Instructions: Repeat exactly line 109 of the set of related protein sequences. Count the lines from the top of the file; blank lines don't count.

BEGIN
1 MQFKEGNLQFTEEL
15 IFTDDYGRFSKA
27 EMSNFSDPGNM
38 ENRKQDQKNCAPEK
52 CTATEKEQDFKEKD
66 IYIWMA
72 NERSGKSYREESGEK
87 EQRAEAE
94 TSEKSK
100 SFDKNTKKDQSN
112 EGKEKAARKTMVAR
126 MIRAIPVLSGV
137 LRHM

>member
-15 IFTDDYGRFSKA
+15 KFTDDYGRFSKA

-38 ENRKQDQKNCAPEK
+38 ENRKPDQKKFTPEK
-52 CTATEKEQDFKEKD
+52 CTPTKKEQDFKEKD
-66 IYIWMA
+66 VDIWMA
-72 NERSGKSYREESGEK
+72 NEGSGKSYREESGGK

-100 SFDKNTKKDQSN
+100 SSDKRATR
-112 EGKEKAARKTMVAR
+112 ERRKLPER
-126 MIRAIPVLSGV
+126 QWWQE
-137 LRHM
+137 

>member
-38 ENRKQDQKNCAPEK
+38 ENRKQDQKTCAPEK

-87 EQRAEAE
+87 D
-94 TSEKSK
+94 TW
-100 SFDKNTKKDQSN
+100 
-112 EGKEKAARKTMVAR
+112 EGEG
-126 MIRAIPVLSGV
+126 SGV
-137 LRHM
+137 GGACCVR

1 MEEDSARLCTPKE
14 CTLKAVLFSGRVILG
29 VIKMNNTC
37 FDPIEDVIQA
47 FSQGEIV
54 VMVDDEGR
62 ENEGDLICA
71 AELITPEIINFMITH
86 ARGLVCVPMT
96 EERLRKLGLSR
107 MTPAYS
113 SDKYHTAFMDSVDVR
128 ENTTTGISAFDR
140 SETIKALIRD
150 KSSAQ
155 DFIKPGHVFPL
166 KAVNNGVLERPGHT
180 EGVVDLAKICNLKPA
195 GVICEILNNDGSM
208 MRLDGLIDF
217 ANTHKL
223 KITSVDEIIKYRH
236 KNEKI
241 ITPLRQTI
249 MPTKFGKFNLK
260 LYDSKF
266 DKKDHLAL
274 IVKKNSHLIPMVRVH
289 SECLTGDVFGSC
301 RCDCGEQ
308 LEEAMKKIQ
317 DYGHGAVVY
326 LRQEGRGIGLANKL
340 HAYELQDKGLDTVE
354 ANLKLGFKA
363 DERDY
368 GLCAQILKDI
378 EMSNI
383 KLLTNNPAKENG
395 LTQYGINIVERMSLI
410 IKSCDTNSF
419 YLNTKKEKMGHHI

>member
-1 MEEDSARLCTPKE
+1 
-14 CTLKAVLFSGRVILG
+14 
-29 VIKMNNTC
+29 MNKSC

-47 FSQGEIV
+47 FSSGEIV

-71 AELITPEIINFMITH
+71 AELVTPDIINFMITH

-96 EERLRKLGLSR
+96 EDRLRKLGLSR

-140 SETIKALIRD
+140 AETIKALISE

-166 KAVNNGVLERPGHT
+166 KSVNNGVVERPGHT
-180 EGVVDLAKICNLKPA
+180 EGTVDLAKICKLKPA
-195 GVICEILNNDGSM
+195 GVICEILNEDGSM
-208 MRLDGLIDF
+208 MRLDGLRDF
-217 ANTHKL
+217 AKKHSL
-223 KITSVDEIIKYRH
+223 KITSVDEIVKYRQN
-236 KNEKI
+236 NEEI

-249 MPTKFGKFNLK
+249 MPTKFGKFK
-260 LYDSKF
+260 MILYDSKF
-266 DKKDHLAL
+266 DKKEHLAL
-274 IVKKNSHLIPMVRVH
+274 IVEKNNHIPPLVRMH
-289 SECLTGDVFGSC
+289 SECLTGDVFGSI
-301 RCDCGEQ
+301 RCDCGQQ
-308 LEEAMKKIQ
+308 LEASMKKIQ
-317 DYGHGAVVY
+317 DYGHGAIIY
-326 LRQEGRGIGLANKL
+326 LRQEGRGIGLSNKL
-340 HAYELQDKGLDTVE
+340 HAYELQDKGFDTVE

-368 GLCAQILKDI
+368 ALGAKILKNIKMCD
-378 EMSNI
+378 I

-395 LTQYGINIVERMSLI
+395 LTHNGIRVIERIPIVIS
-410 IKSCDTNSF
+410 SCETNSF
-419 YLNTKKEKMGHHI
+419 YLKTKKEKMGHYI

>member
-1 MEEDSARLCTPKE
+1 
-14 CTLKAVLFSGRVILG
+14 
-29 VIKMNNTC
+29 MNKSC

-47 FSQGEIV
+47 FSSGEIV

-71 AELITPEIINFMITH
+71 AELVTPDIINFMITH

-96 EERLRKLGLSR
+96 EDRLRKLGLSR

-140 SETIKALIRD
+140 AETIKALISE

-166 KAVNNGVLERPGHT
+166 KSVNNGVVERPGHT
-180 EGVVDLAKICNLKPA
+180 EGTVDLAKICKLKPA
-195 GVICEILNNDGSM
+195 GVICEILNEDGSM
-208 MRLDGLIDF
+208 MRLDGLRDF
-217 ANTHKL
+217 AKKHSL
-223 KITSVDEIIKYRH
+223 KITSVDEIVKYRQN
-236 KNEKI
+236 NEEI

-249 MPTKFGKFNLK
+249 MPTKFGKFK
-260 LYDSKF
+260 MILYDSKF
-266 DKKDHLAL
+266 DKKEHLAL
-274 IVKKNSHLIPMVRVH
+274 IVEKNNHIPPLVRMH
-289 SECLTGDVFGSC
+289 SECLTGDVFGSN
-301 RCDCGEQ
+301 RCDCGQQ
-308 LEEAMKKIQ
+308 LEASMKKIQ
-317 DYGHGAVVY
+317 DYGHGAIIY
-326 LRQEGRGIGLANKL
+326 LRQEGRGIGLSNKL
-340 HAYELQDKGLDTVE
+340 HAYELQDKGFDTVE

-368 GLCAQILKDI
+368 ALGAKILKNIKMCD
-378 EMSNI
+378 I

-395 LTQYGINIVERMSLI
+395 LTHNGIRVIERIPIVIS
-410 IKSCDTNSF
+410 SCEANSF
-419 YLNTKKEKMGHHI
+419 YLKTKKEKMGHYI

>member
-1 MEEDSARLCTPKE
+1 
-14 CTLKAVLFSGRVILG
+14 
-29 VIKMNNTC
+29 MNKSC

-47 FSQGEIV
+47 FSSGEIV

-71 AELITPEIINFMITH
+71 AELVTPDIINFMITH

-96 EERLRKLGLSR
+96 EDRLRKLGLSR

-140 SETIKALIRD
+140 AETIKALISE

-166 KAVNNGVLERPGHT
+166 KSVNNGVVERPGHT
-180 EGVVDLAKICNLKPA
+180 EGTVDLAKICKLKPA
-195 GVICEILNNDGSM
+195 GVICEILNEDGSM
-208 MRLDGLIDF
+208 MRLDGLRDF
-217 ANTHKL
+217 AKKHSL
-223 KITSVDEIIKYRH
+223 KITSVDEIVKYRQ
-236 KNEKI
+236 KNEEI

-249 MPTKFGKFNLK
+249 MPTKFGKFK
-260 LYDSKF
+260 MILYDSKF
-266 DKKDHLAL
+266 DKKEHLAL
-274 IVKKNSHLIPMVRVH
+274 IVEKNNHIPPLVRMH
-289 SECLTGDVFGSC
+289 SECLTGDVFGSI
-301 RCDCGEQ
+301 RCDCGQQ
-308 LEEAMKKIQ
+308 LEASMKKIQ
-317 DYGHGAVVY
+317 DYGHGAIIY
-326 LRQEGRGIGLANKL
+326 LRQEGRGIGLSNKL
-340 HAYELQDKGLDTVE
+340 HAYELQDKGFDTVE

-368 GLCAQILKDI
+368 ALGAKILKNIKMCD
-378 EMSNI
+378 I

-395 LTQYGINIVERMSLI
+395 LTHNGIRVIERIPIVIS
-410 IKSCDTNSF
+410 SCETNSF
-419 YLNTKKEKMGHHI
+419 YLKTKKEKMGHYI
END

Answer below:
-195 GVICEILNNDGSM